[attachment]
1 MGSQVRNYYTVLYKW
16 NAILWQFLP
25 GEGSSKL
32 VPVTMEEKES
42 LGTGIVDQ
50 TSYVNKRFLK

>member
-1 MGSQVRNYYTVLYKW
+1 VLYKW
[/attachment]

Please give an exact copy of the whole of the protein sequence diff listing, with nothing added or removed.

1 MGSQVRNYYTVLYKW
16 NAILWQFLP
25 GEGSSKL
32 VPVTMEEKES
42 LGTGIVDQ
50 TSYVNKRFLK

>member
-1 MGSQVRNYYTVLYKW
+1 VLYKW